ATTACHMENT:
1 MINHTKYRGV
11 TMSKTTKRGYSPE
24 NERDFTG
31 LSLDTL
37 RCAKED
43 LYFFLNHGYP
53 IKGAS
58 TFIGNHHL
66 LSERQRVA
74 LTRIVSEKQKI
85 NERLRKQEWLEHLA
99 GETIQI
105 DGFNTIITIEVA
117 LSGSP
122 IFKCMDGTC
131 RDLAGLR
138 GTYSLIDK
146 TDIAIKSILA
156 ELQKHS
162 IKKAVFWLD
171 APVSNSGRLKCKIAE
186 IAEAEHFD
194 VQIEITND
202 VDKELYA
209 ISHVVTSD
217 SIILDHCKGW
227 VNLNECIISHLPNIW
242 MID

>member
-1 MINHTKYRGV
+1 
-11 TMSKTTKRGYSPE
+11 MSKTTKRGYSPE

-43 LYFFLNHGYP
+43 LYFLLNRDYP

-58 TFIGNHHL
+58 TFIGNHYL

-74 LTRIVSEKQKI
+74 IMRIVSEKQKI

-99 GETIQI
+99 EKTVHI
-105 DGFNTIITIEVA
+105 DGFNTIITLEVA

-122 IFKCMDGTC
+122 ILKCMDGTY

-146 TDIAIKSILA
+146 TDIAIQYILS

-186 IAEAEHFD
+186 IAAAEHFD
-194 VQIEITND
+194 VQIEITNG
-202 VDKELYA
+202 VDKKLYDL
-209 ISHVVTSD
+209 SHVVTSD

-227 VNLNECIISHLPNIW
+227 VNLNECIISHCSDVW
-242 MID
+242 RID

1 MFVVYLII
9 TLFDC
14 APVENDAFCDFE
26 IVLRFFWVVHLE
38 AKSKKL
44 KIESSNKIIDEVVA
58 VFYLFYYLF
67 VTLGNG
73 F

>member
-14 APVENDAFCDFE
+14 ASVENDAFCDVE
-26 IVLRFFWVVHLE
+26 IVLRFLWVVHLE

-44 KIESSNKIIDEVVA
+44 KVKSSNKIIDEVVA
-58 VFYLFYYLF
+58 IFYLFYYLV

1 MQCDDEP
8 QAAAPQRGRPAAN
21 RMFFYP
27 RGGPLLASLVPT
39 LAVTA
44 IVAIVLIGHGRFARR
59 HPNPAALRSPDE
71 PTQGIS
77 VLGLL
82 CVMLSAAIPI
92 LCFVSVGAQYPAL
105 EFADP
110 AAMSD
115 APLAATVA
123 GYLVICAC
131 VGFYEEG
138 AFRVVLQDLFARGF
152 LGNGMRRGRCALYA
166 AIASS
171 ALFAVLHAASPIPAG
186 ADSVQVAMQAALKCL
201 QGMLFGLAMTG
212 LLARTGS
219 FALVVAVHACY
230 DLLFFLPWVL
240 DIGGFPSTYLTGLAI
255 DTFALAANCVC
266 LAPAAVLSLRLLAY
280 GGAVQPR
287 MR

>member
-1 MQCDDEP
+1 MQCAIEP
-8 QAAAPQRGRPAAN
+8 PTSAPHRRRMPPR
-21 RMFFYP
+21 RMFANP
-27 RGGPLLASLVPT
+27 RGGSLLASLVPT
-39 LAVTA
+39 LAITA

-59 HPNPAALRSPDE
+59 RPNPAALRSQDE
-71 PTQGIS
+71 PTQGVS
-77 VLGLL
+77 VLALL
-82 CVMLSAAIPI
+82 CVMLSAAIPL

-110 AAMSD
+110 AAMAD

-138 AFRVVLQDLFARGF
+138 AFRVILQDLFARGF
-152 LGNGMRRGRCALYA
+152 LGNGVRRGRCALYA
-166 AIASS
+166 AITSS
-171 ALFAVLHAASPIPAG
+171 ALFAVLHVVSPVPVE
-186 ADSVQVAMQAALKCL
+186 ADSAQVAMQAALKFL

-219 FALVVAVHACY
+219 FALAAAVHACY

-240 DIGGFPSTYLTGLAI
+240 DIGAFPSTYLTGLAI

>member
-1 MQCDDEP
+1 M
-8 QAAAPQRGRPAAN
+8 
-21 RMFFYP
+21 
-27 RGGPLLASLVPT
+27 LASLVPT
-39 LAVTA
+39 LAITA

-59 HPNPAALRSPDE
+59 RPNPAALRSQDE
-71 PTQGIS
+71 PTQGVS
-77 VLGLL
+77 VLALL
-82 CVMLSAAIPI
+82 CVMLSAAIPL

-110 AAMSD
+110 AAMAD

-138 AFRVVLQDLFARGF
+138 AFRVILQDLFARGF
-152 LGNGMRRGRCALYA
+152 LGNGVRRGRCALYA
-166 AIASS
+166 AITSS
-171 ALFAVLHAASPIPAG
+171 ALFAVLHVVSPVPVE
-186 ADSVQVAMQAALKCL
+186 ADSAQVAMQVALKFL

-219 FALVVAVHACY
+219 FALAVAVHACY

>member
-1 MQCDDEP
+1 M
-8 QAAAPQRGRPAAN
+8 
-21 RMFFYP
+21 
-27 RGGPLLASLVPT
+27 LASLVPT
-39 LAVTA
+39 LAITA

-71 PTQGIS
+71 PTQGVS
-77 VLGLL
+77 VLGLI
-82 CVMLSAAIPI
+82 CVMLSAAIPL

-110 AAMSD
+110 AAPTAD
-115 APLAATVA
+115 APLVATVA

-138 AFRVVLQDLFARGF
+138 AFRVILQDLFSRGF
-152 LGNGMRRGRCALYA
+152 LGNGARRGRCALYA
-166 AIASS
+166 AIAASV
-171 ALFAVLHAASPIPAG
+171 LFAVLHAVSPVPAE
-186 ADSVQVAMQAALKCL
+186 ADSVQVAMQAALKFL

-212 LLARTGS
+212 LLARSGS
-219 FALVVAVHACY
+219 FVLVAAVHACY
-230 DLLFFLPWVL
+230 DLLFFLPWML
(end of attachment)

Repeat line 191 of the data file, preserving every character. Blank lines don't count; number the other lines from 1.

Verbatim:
-82 CVMLSAAIPI